Is It Time To Consider Range Resources?

| About: Range Resources (RRC)


Fundamentals are weak.

Credit metrics will likely improve as natural gas prices recover in the next few months.

No debt maturities before 2021 give a lot of room to the management to play with the capital program.

Range Resources (NYSE:RRC) is an interesting long-term pick at current price levels. Natural gas fundamentals are going to improve in the next few months and the recent price action has taken this into an oversold territory. It is true that natural gas prices have been under pressure, but the fall in stock price for Range Resources has been far more brutal. The stock has lost more than 50% in the last year while natural gas prices have pulled back slightly over the last few months. MRD acquisition brings it geographic diversification and its operational efficiency is a key factor that will allow it to grow profitability as the natural gas fundamentals start to improve.

Fundamentals for Range Resources are not too strong at the moment. Record low prices at the start of the year and addition of debt has weakened its credit profile slightly. However, as the natural gas prices improve, its credit metrics should come back to normal.

Data sourced from SEC filings and Morningstar

Historically, Range Resources have had efficient operations and a strong gross margin. However, as the revenues have fallen, the operational efficiency and gross margin have taken a hit. Over the last three years, GP margin has come down to 19% from 73%. However, I am expecting it to be an anomaly and revert back to the normal range of over 60%. Natural gas and NGL prices are expected to rebound as US LNG and natural gas exports rise along with the changes in weather. Summer months is a typically low consumption period for natural gas despite it being used for power generation. Also, the company has a solid control over the proved reserves and can accelerate the future exploration pace.

Operating expense are adjusted for the impairments and other expenses. This is a practice that I follow for my financial analysis of these companies and only include the expense that arise from the core operations of the business. Due to the low commodity prices and the acquisition, there were substantial non-core expenses that needed adjusting in order to have pure operating margin. The fall in revenues has been mirrored in the operating margin even after adjusting for these expenses. For 2016, Range Resources had operating losses on adjusted basis as well.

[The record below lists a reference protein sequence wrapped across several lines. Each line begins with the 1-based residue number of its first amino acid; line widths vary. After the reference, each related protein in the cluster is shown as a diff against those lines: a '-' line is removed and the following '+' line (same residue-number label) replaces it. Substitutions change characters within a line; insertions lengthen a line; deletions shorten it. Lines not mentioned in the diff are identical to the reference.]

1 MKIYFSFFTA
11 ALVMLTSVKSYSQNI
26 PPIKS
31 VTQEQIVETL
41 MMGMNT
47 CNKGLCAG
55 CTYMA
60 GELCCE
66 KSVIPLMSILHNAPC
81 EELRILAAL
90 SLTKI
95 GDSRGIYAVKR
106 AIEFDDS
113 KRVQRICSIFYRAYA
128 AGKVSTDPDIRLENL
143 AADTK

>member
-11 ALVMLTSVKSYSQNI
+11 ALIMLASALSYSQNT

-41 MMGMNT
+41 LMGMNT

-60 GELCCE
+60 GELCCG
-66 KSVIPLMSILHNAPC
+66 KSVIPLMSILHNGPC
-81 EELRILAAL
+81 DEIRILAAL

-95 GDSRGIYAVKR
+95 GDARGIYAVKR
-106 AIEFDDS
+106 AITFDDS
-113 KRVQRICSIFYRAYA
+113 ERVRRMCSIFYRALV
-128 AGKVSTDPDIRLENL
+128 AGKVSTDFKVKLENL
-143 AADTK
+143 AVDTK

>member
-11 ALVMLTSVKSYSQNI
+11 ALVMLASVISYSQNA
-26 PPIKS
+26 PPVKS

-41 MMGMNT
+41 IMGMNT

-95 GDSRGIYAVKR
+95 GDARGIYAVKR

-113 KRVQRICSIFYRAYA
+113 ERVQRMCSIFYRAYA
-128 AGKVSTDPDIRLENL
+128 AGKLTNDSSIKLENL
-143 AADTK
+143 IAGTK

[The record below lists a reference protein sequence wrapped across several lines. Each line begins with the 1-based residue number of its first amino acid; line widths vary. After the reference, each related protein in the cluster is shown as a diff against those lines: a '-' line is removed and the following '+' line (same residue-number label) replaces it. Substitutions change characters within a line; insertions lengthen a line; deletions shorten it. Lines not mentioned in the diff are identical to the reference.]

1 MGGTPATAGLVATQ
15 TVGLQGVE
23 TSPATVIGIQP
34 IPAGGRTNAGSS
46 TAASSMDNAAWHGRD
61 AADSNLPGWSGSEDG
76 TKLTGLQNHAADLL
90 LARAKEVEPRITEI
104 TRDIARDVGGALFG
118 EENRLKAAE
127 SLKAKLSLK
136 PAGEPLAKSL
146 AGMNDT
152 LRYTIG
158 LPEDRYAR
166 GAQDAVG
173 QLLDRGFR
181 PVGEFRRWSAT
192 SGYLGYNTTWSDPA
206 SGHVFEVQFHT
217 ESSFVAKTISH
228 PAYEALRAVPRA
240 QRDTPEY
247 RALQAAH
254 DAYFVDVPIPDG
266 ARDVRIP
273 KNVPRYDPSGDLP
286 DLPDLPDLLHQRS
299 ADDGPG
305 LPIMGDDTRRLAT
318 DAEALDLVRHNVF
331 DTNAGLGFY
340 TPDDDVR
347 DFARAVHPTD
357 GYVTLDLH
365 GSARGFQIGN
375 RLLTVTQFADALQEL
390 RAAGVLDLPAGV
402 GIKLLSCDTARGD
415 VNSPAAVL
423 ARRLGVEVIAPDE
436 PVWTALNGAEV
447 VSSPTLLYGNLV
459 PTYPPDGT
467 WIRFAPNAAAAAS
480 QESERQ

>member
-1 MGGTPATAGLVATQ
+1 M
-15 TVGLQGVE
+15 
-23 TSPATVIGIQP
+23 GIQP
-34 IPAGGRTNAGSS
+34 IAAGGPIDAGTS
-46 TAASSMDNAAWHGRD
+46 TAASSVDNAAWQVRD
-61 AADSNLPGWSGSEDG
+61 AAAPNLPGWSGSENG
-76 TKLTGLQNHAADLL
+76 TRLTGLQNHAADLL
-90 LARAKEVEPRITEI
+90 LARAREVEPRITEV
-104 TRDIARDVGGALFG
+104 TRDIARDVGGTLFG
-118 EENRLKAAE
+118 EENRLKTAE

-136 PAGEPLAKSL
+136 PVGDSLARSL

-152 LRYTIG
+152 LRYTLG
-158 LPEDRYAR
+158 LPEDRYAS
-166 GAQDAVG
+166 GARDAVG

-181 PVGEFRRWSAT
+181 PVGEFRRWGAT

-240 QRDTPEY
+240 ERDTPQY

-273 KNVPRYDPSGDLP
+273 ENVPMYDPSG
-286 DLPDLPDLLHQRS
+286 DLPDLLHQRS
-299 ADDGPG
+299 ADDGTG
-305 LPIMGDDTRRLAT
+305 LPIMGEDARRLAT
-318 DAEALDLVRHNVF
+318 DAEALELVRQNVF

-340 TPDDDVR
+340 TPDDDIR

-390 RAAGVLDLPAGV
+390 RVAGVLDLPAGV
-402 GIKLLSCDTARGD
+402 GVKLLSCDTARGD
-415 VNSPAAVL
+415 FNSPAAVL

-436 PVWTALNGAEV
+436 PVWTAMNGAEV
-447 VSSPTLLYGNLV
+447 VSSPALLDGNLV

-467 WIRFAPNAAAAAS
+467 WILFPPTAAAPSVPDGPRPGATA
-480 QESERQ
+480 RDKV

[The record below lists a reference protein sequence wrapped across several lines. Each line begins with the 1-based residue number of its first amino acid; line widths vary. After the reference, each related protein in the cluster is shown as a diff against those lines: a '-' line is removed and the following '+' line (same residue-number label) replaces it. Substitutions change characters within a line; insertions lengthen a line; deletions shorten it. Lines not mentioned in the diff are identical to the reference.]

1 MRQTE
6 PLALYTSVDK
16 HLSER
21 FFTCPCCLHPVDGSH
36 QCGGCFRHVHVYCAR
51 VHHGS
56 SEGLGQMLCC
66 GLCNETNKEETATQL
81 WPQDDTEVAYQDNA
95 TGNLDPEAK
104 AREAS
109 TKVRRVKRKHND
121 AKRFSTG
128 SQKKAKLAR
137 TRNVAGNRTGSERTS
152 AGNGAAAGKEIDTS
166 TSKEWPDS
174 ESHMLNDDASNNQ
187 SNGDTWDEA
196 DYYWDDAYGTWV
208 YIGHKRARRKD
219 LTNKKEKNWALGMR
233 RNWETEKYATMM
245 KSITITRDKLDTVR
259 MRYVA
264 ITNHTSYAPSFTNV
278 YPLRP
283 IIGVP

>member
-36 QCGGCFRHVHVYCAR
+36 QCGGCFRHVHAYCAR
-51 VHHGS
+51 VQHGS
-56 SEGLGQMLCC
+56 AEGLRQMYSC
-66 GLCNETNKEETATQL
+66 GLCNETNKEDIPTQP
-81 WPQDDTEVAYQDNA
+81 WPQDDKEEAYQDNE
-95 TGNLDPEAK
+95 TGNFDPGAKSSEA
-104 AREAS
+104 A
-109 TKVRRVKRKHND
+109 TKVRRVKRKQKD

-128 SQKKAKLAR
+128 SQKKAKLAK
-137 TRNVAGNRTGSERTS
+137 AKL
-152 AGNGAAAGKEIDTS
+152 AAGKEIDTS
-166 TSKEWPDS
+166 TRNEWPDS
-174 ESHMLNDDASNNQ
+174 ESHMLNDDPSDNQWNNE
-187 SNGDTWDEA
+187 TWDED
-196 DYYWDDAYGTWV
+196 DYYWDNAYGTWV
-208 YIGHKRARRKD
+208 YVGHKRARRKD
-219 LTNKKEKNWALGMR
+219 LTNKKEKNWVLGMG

EBITDA figure has also become negative in 2016 which makes the leverage ratios irrelevant. However, even taking an average of its historical EBITDA, leverage ratio will be between 3.5-4.5x, which is quite high. There was an increase of more than $1.1 billion in long-term debt from 2015 to 2016. Increase in debt, however, is not all bad for the company. In the last two years, Range Resources has also tried to push back maturities for its debt and the company has achieved success in this strategy. At the moment, none of the notes outstanding mature before 2021.

Source: 10-Q

A look at the table above shows that the company has a lot of breathing room for future investments as it does not have any major debt repayments for at least two more years. Its bank credit facility, which is termed as bank debt above, will mature in October 2019. However, bank credit facilities are normally renewable as these are the auxiliary sources of liquidity. RRC's bank facility has a limit of $4 billion. I am expecting the company to renew this facility at its maturity and we might not see a negative change in its liquidity. Having debt maturities so far in the future gives a lot of room to the management to allocate more funds towards capital projects.

Natural gas prices have gone below $3. Lower than expected increase in the US inventory again pushed the prices higher, but I expect the prices to remain lower in the short-term due to the milder weather conditions. Range Resources has a strong asset base and a short-cycle drilling inventory which allows the company to have efficient operations and keep the costs under control. As natural gas prices recover, the stock price will start to move higher. I believe it is at its bottom. The company does not have any major obligations to pay in the next four years. Range Resources should certainly be considered. It is a risk worth taking. There is considerable upside for the patient investor willing to accept some risk.

Disclosure: I/we have no positions in any stocks mentioned, and no plans to initiate any positions within the next 72 hours.

I wrote this article myself, and it expresses my own opinions. I am not receiving compensation for it (other than from Seeking Alpha). I have no business relationship with any company whose stock is mentioned in this article.

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